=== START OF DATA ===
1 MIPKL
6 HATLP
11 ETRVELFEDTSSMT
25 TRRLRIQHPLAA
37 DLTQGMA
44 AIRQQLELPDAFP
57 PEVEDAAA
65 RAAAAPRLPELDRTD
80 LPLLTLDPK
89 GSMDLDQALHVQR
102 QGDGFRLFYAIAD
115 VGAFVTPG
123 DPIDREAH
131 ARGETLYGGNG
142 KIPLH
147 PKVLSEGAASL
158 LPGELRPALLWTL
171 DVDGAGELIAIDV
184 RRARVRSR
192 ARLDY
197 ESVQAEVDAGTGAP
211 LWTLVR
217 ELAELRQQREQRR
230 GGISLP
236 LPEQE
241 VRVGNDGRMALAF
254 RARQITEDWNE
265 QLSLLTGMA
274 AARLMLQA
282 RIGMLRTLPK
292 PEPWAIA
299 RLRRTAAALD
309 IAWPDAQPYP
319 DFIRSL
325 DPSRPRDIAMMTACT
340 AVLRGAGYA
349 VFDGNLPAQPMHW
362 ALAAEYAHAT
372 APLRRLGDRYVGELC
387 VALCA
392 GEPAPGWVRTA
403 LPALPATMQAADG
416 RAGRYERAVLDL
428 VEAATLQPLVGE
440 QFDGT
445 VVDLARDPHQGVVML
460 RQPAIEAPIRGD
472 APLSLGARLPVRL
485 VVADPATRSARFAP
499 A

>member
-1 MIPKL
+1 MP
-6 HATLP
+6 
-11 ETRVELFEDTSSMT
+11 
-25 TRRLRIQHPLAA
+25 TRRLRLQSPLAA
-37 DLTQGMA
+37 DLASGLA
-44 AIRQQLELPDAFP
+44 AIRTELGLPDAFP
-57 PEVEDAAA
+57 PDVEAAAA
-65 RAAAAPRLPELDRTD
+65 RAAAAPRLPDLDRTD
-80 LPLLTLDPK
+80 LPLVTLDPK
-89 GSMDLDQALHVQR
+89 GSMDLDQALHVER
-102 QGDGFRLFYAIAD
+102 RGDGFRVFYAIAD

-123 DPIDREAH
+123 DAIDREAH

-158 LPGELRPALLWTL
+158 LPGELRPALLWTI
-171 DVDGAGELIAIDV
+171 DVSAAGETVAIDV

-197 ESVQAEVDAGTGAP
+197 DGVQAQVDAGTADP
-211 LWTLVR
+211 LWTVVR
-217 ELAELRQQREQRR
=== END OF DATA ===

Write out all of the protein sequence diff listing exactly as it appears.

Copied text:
1 MIPKL
6 HATLP
11 ETRVELFEDTSSMT
25 TRRLRIQHPLAA
37 DLTQGMA
44 AIRQQLELPDAFP
57 PEVEDAAA
65 RAAAAPRLPELDRTD
80 LPLLTLDPK
89 GSMDLDQALHVQR
102 QGDGFRLFYAIAD
115 VGAFVTPG
123 DPIDREAH
131 ARGETLYGGNG
142 KIPLH
147 PKVLSEGAASL
158 LPGELRPALLWTL
171 DVDGAGELIAIDV
184 RRARVRSR
192 ARLDY
197 ESVQAEVDAGTGAP
211 LWTLVR
217 ELAELRQQREQRR
230 GGISLP
236 LPEQE
241 VRVGNDGRMALAF
254 RARQITEDWNE
265 QLSLLTGMA
274 AARLMLQA
282 RIGMLRTLPK
292 PEPWAIA
299 RLRRTAAALD
309 IAWPDAQPYP
319 DFIRSL
325 DPSRPRDIAMMTACT
340 AVLRGAGYA
349 VFDGNLPAQPMHW
362 ALAAEYAHAT
372 APLRRLGDRYVGELC
387 VALCA
392 GEPAPGWVRTA
403 LPALPATMQAADG
416 RAGRYERAVLDL
428 VEAATLQPLVGE
440 QFDGT
445 VVDLARDPHQGVVML
460 RQPAIEAPIRGD
472 APLSLGARLPVRL
485 VVADPATRSARFAP
499 A

>member
-1 MIPKL
+1 MP
-6 HATLP
+6 
-11 ETRVELFEDTSSMT
+11 
-25 TRRLRIQHPLAA
+25 TRRLRLQSPLAA
-37 DLTQGMA
+37 DLASGLA
-44 AIRQQLELPDAFP
+44 AIRTELGLPDAFP
-57 PEVEDAAA
+57 PDVEAAAA
-65 RAAAAPRLPELDRTD
+65 RAAAAPRLPDLDRTD
-80 LPLLTLDPK
+80 LPLVTLDPK
-89 GSMDLDQALHVQR
+89 GSMDLDQALHVER
-102 QGDGFRLFYAIAD
+102 RGDGFRVFYAIAD

-123 DPIDREAH
+123 DAIDREAH

-158 LPGELRPALLWTL
+158 LPGELRPALLWTI
-171 DVDGAGELIAIDV
+171 DVSAAGETVAIDV

-197 ESVQAEVDAGTGAP
+197 DGVQAQVDAGTADP
-211 LWTLVR
+211 LWTVVR
-217 ELAELRQQREQRR